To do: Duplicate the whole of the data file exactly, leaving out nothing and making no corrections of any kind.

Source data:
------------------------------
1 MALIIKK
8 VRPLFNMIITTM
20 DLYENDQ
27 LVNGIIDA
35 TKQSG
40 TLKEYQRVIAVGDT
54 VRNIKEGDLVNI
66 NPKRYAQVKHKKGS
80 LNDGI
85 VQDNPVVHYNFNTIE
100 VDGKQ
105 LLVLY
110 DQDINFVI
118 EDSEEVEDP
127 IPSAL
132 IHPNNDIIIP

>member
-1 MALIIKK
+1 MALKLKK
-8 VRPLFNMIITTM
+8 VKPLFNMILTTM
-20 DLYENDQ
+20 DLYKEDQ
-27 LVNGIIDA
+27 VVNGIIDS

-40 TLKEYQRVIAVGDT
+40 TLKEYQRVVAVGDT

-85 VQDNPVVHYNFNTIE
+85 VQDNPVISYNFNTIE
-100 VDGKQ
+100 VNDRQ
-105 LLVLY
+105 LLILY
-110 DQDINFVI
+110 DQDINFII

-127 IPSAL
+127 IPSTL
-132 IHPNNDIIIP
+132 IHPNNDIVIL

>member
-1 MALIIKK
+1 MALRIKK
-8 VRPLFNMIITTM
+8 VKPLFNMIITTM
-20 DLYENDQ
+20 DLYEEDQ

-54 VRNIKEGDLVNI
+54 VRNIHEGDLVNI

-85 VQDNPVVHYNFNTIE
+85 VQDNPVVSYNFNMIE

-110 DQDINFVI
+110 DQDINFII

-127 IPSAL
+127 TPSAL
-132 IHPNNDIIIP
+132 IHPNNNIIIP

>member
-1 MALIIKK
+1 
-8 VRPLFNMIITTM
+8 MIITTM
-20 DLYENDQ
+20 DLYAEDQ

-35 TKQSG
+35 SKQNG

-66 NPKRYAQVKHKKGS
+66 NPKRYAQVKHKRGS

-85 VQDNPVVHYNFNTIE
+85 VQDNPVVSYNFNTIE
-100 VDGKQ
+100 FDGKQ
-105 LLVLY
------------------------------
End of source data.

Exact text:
1 MALIIKK
8 VRPLFNMIITTM
20 DLYENDQ
27 LVNGIIDA
35 TKQSG
40 TLKEYQRVIAVGDT
54 VRNIKEGDLVNI
66 NPKRYAQVKHKKGS
80 LNDGI
85 VQDNPVVHYNFNTIE
100 VDGKQ
105 LLVLY
110 DQDINFVI
118 EDSEEVEDP
127 IPSAL
132 IHPNNDIIIP

>member
-1 MALIIKK
+1 MALKLKK
-8 VRPLFNMIITTM
+8 VKPLFNMILTTM
-20 DLYENDQ
+20 DLYKEDQ
-27 LVNGIIDA
+27 VVNGIIDS

-40 TLKEYQRVIAVGDT
+40 TLKEYQRVVAVGDT

-85 VQDNPVVHYNFNTIE
+85 VQDNPVISYNFNTIE
-100 VDGKQ
+100 VNDRQ
-105 LLVLY
+105 LLILY
-110 DQDINFVI
+110 DQDINFII

-127 IPSAL
+127 IPSTL
-132 IHPNNDIIIP
+132 IHPNNDIVIL

>member
-1 MALIIKK
+1 MALRIKK
-8 VRPLFNMIITTM
+8 VKPLFNMIITTM
-20 DLYENDQ
+20 DLYEEDQ

-54 VRNIKEGDLVNI
+54 VRNIHEGDLVNI

-85 VQDNPVVHYNFNTIE
+85 VQDNPVVSYNFNMIE

-110 DQDINFVI
+110 DQDINFII

-127 IPSAL
+127 TPSAL
-132 IHPNNDIIIP
+132 IHPNNNIIIP

>member
-1 MALIIKK
+1 
-8 VRPLFNMIITTM
+8 MIITTM
-20 DLYENDQ
+20 DLYAEDQ

-35 TKQSG
+35 SKQNG

-66 NPKRYAQVKHKKGS
+66 NPKRYAQVKHKRGS

-85 VQDNPVVHYNFNTIE
+85 VQDNPVVSYNFNTIE
-100 VDGKQ
+100 FDGKQ
-105 LLVLY